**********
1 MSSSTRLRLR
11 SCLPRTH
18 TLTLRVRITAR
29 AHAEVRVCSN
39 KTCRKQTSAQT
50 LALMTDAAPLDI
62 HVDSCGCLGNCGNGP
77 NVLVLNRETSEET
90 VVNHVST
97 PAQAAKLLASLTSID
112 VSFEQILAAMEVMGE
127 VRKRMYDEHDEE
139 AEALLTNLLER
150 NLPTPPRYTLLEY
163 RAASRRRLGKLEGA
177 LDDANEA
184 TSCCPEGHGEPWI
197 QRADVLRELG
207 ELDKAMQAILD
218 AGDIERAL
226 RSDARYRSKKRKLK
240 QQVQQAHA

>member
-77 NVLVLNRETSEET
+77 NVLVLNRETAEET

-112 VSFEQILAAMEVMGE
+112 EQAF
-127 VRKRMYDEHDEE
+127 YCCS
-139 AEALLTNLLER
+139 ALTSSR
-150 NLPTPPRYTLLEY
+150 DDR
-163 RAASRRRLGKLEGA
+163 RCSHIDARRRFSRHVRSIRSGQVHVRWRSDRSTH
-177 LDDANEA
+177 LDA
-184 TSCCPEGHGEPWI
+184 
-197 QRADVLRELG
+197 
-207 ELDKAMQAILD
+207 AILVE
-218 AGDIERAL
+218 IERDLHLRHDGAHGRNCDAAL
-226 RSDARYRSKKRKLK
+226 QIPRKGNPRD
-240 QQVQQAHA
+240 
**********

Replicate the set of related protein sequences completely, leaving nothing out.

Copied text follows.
1 MSSSTRLRLR
11 SCLPRTH
18 TLTLRVRITAR
29 AHAEVRVCSN
39 KTCRKQTSAQT
50 LALMTDAAPLDI
62 HVDSCGCLGNCGNGP
77 NVLVLNRETSEET
90 VVNHVST
97 PAQAAKLLASLTSID
112 VSFEQILAAMEVMGE
127 VRKRMYDEHDEE
139 AEALLTNLLER
150 NLPTPPRYTLLEY
163 RAASRRRLGKLEGA
177 LDDANEA
184 TSCCPEGHGEPWI
197 QRADVLRELG
207 ELDKAMQAILD
218 AGDIERAL
226 RSDARYRSKKRKLK
240 QQVQQAHA

>member
-77 NVLVLNRETSEET
+77 NVLVLNRETAEET

-112 VSFEQILAAMEVMGE
+112 EQAF
-127 VRKRMYDEHDEE
+127 YCCS
-139 AEALLTNLLER
+139 ALTSSR
-150 NLPTPPRYTLLEY
+150 DDR
-163 RAASRRRLGKLEGA
+163 RCSHIDARRRFSRHVRSIRSGQVHVRWRSDRSTH
-177 LDDANEA
+177 LDA
-184 TSCCPEGHGEPWI
+184 
-197 QRADVLRELG
+197 
-207 ELDKAMQAILD
+207 AILVE
-218 AGDIERAL
+218 IERDLHLRHDGAHGRNCDAAL
-226 RSDARYRSKKRKLK
+226 QIPRKGNPRD
-240 QQVQQAHA
+240 